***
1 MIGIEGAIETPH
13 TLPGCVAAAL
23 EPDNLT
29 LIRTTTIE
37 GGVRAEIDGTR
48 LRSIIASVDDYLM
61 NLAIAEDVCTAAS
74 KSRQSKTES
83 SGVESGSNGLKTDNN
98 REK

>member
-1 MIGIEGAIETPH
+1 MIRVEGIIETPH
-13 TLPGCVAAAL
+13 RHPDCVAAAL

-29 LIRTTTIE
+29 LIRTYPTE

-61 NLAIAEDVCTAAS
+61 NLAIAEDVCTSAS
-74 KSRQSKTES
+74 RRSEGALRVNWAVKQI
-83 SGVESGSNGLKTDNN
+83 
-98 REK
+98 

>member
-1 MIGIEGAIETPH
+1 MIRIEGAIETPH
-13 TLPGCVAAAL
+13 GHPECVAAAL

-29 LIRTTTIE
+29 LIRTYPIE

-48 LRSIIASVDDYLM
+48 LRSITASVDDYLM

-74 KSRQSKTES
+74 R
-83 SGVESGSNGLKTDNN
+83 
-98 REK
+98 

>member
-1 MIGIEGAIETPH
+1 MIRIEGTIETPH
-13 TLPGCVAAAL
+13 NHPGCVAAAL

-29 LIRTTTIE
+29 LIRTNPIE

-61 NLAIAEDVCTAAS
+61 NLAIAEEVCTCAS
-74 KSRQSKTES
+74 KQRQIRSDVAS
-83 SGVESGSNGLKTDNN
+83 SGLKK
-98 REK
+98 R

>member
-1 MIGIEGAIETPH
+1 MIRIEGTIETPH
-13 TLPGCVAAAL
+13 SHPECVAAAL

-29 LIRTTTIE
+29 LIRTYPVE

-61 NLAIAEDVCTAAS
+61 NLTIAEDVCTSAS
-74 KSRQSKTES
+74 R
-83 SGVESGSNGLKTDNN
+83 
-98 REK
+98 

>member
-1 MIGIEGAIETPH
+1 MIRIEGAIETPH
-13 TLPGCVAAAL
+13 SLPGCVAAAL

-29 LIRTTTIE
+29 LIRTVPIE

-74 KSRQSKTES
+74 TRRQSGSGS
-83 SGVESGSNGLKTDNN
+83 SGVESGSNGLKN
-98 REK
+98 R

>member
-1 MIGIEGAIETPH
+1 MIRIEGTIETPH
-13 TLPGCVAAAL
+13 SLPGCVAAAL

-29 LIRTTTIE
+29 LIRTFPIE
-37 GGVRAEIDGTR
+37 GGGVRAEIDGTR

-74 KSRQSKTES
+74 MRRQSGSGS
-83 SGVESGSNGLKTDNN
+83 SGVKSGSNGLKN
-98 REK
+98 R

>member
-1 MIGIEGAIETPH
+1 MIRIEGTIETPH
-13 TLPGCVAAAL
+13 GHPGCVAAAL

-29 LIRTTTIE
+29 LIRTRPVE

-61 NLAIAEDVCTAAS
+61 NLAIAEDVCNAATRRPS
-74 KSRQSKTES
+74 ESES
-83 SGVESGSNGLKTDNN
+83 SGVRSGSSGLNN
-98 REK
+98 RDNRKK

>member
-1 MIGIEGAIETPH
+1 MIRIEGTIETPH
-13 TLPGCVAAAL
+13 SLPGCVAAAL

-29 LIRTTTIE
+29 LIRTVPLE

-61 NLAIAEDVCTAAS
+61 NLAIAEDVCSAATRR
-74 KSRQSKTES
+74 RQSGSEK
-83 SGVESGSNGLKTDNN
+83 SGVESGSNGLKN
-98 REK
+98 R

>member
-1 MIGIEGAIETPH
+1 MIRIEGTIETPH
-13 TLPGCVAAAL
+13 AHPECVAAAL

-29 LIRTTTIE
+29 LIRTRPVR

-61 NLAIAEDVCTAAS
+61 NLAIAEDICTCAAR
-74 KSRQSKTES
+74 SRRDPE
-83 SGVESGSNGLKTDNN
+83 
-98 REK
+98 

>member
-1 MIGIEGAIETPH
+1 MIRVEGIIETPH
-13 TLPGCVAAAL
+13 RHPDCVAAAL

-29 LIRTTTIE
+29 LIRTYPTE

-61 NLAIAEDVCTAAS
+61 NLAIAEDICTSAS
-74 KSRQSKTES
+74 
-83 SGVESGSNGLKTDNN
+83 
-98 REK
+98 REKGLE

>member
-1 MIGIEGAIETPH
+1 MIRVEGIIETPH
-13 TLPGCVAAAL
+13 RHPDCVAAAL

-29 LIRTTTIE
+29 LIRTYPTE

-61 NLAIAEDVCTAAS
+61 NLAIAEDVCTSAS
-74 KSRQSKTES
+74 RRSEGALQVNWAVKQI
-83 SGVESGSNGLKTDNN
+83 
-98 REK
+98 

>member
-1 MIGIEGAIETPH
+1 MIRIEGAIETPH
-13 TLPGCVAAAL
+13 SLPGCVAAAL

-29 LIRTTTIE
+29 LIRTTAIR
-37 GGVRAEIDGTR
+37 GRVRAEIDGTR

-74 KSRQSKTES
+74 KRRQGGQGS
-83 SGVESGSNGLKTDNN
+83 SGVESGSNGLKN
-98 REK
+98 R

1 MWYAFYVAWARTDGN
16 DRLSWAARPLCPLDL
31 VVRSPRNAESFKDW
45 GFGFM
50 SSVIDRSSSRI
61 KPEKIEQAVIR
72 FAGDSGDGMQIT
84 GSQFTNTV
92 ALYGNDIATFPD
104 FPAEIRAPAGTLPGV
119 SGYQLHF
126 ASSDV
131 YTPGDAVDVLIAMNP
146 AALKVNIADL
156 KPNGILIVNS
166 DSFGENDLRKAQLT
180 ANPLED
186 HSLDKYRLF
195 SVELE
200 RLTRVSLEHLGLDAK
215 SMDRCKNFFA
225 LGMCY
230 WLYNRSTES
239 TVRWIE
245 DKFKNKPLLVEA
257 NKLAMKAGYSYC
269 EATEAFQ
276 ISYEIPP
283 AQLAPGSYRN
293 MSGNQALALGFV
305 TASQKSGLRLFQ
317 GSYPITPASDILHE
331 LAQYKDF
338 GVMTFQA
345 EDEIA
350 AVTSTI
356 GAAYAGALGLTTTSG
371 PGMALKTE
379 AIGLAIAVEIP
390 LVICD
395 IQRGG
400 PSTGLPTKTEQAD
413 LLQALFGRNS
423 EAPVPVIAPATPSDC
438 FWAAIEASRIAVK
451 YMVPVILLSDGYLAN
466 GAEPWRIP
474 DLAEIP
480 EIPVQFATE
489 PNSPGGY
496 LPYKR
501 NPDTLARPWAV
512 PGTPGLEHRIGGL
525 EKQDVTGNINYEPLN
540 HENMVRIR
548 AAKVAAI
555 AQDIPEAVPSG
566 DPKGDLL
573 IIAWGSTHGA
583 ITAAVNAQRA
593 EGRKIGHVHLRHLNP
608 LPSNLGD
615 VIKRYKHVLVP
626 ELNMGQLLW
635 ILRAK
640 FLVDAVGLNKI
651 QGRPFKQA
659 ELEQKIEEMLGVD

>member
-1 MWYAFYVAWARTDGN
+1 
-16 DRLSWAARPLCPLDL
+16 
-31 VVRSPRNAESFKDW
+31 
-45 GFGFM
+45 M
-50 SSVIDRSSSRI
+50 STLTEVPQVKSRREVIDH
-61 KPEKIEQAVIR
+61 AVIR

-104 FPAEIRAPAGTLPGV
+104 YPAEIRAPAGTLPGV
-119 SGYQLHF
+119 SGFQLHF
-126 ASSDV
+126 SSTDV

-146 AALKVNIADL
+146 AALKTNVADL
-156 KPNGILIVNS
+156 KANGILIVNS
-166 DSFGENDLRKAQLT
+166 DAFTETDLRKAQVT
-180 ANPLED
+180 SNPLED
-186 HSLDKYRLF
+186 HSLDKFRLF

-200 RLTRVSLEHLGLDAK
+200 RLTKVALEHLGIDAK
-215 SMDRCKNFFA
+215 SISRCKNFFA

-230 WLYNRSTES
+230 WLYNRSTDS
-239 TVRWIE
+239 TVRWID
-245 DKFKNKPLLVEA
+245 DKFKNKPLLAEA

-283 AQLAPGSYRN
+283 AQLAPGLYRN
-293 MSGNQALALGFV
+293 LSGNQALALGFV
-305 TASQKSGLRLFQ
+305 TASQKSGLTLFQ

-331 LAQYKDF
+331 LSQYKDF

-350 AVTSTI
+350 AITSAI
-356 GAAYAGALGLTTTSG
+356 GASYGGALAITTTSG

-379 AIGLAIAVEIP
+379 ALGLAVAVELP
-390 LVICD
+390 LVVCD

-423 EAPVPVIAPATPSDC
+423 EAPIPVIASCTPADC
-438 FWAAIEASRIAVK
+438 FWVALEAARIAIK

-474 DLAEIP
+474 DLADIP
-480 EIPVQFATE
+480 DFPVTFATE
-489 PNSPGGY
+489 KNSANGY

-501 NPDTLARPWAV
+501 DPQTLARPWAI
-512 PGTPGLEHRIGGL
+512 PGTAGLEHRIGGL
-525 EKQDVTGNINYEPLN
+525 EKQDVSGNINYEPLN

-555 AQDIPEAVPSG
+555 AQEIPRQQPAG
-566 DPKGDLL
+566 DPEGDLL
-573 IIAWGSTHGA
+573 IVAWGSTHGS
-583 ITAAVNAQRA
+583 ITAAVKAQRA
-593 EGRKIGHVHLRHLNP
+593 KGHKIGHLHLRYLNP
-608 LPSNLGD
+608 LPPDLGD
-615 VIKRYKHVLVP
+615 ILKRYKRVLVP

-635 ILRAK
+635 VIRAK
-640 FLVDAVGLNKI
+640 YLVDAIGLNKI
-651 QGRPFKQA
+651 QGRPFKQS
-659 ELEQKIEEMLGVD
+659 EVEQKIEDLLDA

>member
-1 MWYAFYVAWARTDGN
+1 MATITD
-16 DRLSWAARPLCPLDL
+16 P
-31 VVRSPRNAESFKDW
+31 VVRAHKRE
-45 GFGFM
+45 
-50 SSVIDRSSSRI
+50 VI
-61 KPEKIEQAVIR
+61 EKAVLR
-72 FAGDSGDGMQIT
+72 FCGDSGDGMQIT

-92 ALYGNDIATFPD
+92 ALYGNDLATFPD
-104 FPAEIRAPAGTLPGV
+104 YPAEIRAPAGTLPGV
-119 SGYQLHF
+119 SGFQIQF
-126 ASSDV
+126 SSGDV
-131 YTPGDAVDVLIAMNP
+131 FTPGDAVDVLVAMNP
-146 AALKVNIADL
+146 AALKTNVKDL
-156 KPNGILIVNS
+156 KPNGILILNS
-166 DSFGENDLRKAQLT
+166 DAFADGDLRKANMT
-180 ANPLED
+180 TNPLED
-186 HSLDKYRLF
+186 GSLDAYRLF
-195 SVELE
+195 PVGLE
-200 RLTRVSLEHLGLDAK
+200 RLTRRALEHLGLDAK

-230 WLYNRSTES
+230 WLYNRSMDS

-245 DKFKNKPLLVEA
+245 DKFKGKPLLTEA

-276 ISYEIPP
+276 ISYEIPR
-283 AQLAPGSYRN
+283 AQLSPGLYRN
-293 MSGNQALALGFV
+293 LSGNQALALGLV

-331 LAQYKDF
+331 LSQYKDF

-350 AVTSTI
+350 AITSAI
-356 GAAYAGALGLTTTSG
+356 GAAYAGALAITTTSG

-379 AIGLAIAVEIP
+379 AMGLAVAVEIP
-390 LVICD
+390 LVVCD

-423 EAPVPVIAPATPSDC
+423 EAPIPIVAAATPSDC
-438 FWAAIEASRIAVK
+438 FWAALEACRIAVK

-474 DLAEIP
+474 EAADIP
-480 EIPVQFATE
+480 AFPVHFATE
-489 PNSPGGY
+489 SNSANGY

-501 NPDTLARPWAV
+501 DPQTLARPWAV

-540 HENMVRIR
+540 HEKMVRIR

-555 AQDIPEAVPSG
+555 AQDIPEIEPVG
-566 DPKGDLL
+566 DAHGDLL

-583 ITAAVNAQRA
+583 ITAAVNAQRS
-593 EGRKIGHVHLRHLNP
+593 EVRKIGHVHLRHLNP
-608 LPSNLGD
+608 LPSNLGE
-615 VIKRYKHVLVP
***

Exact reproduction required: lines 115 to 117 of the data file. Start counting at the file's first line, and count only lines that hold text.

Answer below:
-1 MIGIEGAIETPH
+1 MIRIEGTIETPH
-13 TLPGCVAAAL